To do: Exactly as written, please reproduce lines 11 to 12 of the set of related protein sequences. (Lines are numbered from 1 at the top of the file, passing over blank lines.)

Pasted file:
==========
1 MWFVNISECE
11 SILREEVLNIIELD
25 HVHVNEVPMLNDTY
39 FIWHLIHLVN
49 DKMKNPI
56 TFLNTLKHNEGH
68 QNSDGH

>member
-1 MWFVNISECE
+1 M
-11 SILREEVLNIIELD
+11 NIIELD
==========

-11 SILREEVLNIIELD
+11 NIIELD